I PLANTED SOME HERBS—WHAT SHOULD I DO WITH THEM?

So–you planted some herbs in your garden.  Now what?  How should you put these delightful plants to good use? Many herbs smell heavenly and look beautiful in flower arrangements, but you may find that the greatest reward comes from using your herbs in the kitchen. Throughout the season, remember to pinch back the flowers from your herbs regularly.  This insures continuous and bushy growth.   Try to harvest herbs early in the day, before the hot sun draws out the flavorful essential oils.  When harvesting, cut stem at a node about 1/3 of the way down. When you get your herbs into the house, rinse them briefly in cool water and pat them dry.  Remove the leaves from the stems and use a sharp knife to chop them for your recipe.  As a rule, if your recipe calls for dried herbs, use 3 times the amount of fresh herbs. (For example, for 1 teaspoon of dried oregano, use 3 teaspoons fresh oregano.)  If you are using herbs in a  recipe  that requires cooking, add them toward the end of the cooking time.  If they are going into an uncooked dish, add them early in the process so that the flavors have time to blend and...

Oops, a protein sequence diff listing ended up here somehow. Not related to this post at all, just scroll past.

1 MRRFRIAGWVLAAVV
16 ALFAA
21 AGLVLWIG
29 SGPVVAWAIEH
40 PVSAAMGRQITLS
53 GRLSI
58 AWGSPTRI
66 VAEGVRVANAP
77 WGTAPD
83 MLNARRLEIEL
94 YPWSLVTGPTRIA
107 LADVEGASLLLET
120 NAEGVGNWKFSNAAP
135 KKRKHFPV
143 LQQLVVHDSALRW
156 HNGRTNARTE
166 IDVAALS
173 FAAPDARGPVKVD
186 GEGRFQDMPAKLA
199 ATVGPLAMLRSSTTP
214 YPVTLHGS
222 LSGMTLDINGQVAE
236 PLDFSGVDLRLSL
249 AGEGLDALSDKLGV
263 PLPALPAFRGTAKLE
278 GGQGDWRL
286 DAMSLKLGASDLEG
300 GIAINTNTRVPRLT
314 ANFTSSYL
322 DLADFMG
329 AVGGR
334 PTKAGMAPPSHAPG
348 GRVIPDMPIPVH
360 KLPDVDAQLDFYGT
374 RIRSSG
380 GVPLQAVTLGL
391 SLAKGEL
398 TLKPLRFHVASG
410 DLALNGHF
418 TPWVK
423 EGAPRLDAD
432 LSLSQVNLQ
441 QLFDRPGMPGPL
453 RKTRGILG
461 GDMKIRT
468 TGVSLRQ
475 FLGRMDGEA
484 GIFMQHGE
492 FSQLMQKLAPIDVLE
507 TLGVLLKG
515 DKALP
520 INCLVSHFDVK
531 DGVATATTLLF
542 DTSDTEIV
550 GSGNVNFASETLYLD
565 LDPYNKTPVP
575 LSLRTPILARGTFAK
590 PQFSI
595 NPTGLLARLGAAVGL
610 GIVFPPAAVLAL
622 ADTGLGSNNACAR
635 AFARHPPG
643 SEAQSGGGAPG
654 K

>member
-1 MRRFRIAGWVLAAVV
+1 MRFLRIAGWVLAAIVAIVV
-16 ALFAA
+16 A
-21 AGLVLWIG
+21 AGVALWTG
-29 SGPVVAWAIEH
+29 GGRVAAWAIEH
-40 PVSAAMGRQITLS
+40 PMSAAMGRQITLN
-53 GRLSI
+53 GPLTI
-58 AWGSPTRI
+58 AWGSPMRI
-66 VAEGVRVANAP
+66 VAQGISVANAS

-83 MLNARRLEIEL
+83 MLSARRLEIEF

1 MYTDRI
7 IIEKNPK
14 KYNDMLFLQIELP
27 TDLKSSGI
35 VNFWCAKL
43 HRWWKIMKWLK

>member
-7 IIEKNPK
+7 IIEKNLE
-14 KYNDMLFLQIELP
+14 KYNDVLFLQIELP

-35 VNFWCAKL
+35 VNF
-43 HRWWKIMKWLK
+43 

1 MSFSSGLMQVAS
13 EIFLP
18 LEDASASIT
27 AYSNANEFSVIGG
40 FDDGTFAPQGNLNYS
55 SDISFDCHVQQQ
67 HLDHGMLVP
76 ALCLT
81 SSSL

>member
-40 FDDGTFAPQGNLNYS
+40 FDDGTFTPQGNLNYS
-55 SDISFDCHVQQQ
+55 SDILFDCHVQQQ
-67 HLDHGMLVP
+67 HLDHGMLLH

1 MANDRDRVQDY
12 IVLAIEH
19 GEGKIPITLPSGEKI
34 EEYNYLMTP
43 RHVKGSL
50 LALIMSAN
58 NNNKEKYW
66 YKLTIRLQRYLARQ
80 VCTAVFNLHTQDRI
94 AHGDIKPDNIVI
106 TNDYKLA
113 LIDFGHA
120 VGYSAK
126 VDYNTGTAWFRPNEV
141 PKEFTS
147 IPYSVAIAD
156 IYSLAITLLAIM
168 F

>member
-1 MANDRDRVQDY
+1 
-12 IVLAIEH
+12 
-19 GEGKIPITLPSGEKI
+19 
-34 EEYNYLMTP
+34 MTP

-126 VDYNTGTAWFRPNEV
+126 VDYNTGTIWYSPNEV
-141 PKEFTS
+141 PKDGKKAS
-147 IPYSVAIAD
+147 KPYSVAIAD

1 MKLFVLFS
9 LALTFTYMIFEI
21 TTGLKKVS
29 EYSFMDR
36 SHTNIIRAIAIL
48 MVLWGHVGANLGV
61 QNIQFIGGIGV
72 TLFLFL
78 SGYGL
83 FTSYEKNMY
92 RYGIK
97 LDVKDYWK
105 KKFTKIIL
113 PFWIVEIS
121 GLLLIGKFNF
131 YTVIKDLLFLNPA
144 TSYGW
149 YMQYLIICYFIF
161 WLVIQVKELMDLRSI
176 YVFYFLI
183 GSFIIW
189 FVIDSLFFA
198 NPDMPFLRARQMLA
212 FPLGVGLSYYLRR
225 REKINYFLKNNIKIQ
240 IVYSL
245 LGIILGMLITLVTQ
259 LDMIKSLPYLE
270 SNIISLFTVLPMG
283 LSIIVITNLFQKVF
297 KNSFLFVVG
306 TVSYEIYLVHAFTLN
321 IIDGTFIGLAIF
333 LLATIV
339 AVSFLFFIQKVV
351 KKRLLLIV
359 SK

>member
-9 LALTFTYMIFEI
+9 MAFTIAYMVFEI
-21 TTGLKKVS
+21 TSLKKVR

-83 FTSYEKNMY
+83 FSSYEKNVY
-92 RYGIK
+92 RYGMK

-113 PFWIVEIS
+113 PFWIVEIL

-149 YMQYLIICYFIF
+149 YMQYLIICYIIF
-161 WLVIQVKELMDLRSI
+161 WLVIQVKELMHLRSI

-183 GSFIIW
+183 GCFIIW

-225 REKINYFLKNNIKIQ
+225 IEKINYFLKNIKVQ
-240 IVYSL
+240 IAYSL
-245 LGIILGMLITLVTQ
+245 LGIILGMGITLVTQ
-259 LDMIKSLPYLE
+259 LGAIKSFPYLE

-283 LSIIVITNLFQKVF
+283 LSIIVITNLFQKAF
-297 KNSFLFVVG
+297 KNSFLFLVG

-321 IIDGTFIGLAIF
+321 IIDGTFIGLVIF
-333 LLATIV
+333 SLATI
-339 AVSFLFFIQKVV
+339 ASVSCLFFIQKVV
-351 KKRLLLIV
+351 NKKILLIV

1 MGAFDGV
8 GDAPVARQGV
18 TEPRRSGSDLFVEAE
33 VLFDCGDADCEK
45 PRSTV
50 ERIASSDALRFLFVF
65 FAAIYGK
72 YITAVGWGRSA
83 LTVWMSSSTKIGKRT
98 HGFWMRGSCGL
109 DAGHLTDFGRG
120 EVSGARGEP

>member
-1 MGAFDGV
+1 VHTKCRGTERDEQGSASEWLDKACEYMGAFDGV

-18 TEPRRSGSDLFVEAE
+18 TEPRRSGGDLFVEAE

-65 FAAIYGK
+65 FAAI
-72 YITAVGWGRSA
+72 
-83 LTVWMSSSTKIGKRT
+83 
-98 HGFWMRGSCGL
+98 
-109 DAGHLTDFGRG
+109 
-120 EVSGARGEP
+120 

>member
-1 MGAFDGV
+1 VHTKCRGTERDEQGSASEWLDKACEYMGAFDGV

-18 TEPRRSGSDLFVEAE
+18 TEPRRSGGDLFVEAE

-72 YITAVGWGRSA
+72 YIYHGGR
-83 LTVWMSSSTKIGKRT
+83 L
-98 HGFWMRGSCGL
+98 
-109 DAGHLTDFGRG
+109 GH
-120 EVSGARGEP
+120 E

JUNE IS BUSTIN’ OUT ALL OVER!

And blooming!  Be on the lookout for colorful flowering trees and plants that are at their peak in June—including: Kousa Dogwood trees Japanese Lilacs Weigela Hydrangea Roses Salvia Astilbe Siberian Iris Lavender Foxglove Yarrow Also watch for things that may not be so attractive: Mosquitoes Japanese beetles Sawfly larvae  feeding on leaves of  Mountain Ash Hibiscus sawfly Leaf miners on Birch trees Thrips  (leave holes in rosebuds) Blackspot on some varieties of  roses Magnolia scale What to do in the garden this month? Scout for diseases and insects Fertilize roses and check them for black spot Take softwood cuttings from perennials Deadhead annuals Pinch flowers from culinary...
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